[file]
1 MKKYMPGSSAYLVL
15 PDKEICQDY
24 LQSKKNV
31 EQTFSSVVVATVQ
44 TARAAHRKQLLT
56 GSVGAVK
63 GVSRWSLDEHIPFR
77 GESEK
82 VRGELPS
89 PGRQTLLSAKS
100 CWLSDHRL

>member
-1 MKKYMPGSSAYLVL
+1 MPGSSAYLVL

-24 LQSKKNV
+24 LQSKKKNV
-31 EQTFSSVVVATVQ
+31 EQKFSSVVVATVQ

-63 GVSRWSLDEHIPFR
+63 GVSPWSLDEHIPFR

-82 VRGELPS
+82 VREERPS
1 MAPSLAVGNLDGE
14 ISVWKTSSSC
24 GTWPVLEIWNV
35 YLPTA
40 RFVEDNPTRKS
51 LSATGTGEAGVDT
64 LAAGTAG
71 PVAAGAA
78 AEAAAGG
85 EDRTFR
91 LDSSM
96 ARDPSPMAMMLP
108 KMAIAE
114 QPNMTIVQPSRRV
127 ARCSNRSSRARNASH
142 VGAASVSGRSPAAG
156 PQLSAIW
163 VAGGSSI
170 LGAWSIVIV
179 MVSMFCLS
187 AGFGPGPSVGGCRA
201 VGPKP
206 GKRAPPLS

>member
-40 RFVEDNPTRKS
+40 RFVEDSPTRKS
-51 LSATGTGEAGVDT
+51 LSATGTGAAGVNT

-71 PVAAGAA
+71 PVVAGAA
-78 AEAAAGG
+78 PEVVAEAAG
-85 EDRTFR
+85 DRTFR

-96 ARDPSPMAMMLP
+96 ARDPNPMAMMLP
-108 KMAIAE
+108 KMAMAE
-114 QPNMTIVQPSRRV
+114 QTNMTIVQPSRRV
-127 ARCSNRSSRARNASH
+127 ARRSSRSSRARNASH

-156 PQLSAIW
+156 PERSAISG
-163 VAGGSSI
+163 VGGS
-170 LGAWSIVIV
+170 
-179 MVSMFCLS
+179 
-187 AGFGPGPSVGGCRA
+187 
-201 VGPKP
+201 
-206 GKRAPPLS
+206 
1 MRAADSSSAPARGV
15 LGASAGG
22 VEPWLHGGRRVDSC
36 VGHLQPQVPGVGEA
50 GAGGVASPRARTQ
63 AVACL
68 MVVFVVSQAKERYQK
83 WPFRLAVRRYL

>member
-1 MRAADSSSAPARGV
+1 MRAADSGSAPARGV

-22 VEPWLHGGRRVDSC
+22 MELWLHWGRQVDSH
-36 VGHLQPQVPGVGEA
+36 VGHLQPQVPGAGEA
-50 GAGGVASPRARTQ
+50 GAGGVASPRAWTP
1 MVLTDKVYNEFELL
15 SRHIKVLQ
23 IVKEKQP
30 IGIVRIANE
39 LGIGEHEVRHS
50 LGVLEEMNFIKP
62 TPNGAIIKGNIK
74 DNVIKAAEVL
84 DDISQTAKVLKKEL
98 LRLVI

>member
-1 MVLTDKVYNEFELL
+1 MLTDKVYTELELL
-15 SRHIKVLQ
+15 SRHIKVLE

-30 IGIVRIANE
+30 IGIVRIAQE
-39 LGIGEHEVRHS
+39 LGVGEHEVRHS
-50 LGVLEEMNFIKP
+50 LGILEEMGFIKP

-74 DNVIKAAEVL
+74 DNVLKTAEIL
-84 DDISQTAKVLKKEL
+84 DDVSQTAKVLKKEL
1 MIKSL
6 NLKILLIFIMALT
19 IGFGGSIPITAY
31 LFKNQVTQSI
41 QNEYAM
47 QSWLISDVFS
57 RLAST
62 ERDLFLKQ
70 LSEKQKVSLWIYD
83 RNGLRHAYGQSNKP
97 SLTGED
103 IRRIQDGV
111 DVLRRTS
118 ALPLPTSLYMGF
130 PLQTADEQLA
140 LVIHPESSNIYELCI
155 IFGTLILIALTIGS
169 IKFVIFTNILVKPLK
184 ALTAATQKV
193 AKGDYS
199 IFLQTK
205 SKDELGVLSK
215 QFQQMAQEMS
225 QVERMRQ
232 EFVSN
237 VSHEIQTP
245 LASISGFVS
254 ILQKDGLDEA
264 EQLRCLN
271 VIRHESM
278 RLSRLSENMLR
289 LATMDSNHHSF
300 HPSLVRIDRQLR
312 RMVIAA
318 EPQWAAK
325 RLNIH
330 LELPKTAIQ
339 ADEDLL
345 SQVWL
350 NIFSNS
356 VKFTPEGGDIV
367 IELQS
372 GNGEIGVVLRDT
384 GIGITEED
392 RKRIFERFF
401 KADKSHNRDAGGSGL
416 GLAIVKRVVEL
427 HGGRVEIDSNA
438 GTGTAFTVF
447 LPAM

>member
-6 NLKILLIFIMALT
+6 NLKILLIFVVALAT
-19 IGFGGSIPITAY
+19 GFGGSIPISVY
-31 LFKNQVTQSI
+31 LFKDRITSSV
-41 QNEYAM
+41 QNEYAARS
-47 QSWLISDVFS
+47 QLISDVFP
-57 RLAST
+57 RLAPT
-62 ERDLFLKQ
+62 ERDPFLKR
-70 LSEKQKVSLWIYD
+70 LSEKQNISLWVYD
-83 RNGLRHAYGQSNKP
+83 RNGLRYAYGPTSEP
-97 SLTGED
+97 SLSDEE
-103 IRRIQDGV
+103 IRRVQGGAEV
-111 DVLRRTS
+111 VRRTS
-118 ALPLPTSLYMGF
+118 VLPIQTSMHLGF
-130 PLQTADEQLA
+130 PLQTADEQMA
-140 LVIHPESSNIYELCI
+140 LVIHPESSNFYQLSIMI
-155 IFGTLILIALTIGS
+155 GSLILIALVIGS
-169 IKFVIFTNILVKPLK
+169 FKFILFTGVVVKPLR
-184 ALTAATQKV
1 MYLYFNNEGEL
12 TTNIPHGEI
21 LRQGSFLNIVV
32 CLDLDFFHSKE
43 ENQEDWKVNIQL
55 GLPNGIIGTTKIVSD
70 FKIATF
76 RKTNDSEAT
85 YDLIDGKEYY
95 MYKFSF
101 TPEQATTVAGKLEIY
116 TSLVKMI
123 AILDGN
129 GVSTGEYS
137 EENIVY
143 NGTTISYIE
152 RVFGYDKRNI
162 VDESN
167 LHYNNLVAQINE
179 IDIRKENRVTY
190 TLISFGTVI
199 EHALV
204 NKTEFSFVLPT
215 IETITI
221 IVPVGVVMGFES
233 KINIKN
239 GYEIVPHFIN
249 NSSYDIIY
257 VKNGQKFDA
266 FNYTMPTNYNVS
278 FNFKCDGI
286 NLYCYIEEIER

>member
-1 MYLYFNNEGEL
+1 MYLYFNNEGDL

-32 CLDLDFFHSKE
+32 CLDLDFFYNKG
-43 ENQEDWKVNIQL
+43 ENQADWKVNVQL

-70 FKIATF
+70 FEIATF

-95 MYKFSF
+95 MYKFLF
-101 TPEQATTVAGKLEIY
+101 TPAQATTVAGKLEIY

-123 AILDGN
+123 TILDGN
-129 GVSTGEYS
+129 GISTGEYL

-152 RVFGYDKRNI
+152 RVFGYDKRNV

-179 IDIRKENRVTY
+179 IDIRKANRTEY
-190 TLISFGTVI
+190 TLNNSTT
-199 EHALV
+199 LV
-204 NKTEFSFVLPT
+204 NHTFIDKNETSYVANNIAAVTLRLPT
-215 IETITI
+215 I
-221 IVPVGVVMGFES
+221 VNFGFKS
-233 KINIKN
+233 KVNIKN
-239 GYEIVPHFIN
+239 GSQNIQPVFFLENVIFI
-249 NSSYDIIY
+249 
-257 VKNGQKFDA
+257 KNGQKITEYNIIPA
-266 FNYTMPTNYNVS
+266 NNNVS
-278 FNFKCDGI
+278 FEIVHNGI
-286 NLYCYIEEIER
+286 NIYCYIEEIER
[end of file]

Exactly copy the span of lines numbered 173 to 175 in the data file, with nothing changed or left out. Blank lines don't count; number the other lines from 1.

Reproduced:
+6 NLKILLIFVVALAT
-19 IGFGGSIPITAY
+19 GFGGSIPISVY